Hotel Phone Interviews: New Basics

By Zoe Connolly Co-Founder & Managing Director, Hospitality Spotlight | July 22, 2018

The candidate screening process tends to include a number of early steps before connecting for a face to face interview, and ultimately making an offer for employment. Whether you're looking for a front line employee for a hotel property, or trying to find the right developer for a travel tech company, there tend to be common steps, such as rifling through a huge number of resumes, and selecting a handful of candidates to move into the phone screening phase.

While these are only the first steps to finding the right employee, there are a number of pitfalls that may inadvertently disqualify the best candidate. This can lead to roles being filled with less than ideal candidates (and an increase in the necessary training time), or even adding to the amount of time a company operates while understaffed (putting undo burden on current employees and hurting productivity). Here are a few tips to ensure that phone interviews, an early phase in the hiring process can be easier and more effective.

Build a Scouting Report

Before making the first call to a candidate, hotel leaders and hiring managers should find out more about with whom they will be speaking. If the candidate was sourced by a recruiter or another manager, it's easy to take a few minutes to review their resume, but also ask for more details. Hirers can look at who employs them and how long they have been there. Some hotels and travel tech companies are known for hiring a specific type employee. While the reputation may not be applied to that particular job candidate, it's good to keep in mind. Others hotels and travel tech companies have a history of being tough and employees that are successful in that environment can be successful almost anywhere. These types of employers are great for training future employees. It's also helpful to do a quick Google search and see if anything pops up about this candidate. Everything from LinkedIn to Instagram can help to paint a picture of a candidate.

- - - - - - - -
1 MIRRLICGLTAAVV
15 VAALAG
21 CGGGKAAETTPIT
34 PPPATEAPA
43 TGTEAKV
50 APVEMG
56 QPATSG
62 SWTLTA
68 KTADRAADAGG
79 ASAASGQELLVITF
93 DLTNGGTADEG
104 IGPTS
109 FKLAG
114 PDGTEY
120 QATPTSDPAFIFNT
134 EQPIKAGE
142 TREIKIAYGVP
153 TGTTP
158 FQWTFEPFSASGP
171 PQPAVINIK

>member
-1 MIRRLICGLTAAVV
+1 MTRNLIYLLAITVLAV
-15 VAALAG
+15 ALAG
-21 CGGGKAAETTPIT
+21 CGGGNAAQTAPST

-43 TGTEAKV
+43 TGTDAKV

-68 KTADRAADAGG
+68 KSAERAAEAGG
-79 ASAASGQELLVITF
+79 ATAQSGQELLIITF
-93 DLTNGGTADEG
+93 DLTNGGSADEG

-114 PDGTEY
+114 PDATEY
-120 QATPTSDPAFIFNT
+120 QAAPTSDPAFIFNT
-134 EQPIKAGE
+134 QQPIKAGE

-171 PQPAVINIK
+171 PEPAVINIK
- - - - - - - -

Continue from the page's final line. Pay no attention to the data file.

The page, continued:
Formally Book the Call

It's easy to think that a spontaneous call is convenient, and that catching someone off guard will make them think on their feet. The reality, however, is that the approach won't give the candidate the opportunity to prepare and present their best self. When current employees show up to the office, they have time to mentally prepare; candidates should get the same opportunity. 

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Guest Service: A Culture of YES

In a recent global consumers report, 97% of the participants said that customer service is a major factor in their loyalty to a brand, and 76% said they view customer service as the true test of how much a company values them. And since there is no industry more reliant on customer satisfaction than the hotel industry, managers must be unrelenting in their determination to hire, train and empower the very best people, and to create a culture of exceptional customer service within their organization. Of course, this begins with hiring the right people. There are people who are naturally service-oriented; people who are warm, empathetic, enthusiastic, pleasant, thoughtful and optimistic; people who take pride in their ability to solve problems for the hotel guests they are serving. Then, those same employees must be empowered to solve problems using their own judgment, without having to track down a manager to do it. This is how seamless problem solving and conflict resolution are achieved in guest service. This willingness to empower employees is part of creating a Culture of Yes within an organization.  The goal is to create an environment in which everyone is striving to say “Yes”, rather than figuring out ways to say, “No”. It is essential that this attitude be instilled in all frontline, customer-facing, employees. Finally, in order to ensure that the hotel can generate a consistent level of performance across a wide variety of situations, management must also put in place well-defined systems and standards, and then educate their employees about them. Every employee must be aware of and responsible for every standard that applies in their department. The April issue of the Hotel Business Review will document what some leading hotels are doing to cultivate and manage guest satisfaction in their operations.